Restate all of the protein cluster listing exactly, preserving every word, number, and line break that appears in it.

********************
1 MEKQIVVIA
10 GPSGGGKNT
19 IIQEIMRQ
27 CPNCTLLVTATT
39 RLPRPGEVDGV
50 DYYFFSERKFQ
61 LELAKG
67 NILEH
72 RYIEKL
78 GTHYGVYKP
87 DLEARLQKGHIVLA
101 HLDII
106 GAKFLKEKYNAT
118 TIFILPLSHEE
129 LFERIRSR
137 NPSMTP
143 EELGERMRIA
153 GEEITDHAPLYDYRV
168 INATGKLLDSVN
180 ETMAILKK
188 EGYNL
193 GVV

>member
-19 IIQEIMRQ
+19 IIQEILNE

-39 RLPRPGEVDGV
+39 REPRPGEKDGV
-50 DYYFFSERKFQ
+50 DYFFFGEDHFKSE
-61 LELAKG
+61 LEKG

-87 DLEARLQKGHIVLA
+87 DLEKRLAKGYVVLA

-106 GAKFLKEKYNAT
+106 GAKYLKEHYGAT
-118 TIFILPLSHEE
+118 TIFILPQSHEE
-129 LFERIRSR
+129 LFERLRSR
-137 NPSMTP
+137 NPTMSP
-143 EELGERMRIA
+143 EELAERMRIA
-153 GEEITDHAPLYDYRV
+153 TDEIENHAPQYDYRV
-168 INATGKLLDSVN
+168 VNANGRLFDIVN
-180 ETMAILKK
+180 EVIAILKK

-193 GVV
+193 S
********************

1 MEKQIVVIA
10 GPSGGGKNT
19 IIQEIMRQ
27 CPNCTLLVTATT
39 RLPRPGEVDGV
50 DYYFFSERKFQ
61 LELAKG
67 NILEH
72 RYIEKL
78 GTHYGVYKP
87 DLEARLQKGHIVLA
101 HLDII
106 GAKFLKEKYNAT
118 TIFILPLSHEE
129 LFERIRSR
137 NPSMTP
143 EELGERMRIA
153 GEEITDHAPLYDYRV
168 INATGKLLDSVN
180 ETMAILKK
188 EGYNL
193 GVV

>member
-19 IIQEIMRQ
+19 IIQEILNE

-39 RLPRPGEVDGV
+39 REPRPGEKDGV
-50 DYYFFSERKFQ
+50 DYFFFGEDHFKSE
-61 LELAKG
+61 LEKG

-87 DLEARLQKGHIVLA
+87 DLEKRLAKGYVVLA

-106 GAKFLKEKYNAT
+106 GAKYLKEHYGAT
-118 TIFILPLSHEE
+118 TIFILPQSHEE
-129 LFERIRSR
+129 LFERLRSR
-137 NPSMTP
+137 NPTMSP
-143 EELGERMRIA
+143 EELAERMRIA
-153 GEEITDHAPLYDYRV
+153 TDEIENHAPQYDYRV
-168 INATGKLLDSVN
+168 VNANGRLFDIVN
-180 ETMAILKK
+180 EVIAILKK

-193 GVV
+193 S